Populism Now! The Case for Progressive Populism

David McKnight (NewSouth Books)

• Brexit and the election of Donald Trump have certainly given populism a bad name. But rather than associating it with demagoguery and exclusion, UNSW Associate Professor David McKnight, who researches media, politics and history, argues that a progressive populism could address the genuine economic grievances of everyday people, without scapegoating immigrants or ethnic minorities.







Intelligence and the Function of Government 

Daniel Baldino and Rhys Crawley (Melbourne University Publishing)

• Intelligence plays an important but often hidden role in the everyday function of government. This book draws on a range of experts, including academics, former and current strategic advisers and members of government, private industry professionals and intelligence community experts to explain, access and expose the central foundations and frameworks necessary for effective practice of intelligence in Australia. Co-author Rhys Crawley is an adjunct lecturer at UNSW Canberra.





The Sydney Wars 

Stephen Gapps (NewSouth Books)

• This provocative book is the first detailed account of the military engagements between Europeans and Aboriginal Australians that occurred across the Sydney region from 1788 to the last recorded conflict in the area in 1817. Historian Stephen Gapps sheds new light on how British and Aboriginal forces developed military tactics and how the violence played out.








Half the Sky

Luise Guest (NewSouth Books)

• The dynamic artistic centres of China are producing some of the most interesting and compelling contemporary art of our time. But where are the stories of women artists? Luise Guest, Director of Education and Research at the White Rabbit Gallery – home to one of the world’s great collections of contemporary Chinese art – profiles 32 women artists working in China today. As Chairman Mao said, “Women hold up half the sky”.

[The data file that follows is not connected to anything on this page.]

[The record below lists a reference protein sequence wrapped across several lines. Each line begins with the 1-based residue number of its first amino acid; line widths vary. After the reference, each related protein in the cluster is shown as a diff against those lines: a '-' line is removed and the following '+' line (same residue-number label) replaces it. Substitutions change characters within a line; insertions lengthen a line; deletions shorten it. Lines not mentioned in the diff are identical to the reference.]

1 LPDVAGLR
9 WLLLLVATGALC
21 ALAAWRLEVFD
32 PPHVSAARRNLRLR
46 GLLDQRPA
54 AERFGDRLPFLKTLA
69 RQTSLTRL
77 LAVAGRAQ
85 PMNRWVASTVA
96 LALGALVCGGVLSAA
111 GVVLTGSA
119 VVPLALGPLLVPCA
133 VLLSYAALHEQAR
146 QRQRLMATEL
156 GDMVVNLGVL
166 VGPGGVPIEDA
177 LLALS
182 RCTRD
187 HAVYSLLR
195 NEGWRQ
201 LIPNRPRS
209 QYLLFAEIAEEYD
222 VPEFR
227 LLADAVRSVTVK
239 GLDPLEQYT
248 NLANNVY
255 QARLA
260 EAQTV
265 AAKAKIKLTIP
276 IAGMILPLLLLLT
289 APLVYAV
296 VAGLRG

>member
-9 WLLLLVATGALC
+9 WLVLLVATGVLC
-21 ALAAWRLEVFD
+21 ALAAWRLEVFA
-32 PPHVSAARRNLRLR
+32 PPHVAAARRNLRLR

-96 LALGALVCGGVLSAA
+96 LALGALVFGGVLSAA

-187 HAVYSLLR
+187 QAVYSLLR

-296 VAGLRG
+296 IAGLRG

New directors appointed for UNSW Press

Two new directors have been appointed to the board of the award-winning UNSW Press.

George Williams is the Dean, the Anthony Mason Professor, and a Scientia Professor at UNSW Law. He has written and edited 35 books, including eight books published by UNSW Press, most recently A Charter of Rights for Australia. A well-known media commentator on legal issues, he is currently a columnist for The Australian, and reviews science fiction and fantasy books for The Weekend Australian and the ABC. 

Fiona Inglis is the Managing Director of Curtis Brown Australia Pty Ltd, a leading Australian literary agency that represents authors of fiction and non-fiction across all genres. As a literary agent, she manages the works of best-selling authors such as Liane Moriarty, Andy Griffiths and Tom Keneally. Before this role, she had sales and editorial positions with HarperCollins and Allen & Unwin.   

UNSW Deputy Vice-Chancellor Academic Professor Merlin Crossley became Chairman in January 2018, following the retirement of Peter Eichhorn on 31 December 2017. UNSW Chief Financial Officer Stephen Rees also sits on the Board.

Established by the Council of UNSW in 1962, UNSW Press is now one of the oldest Australian-owned book publishers.   

Kathy Bail, chief executive of UNSW Press, said: “The vast experience of these new directors and their obvious passion for books and reading will strengthen the UNSW Press Board as we embark on some innovative projects in 2018.

“Significant development of the UNSW Bookshop on the Kensington campus in Sydney is underway and we will continue to invest in our high-quality list of general non-fiction and academic books by Australia’s top authors.”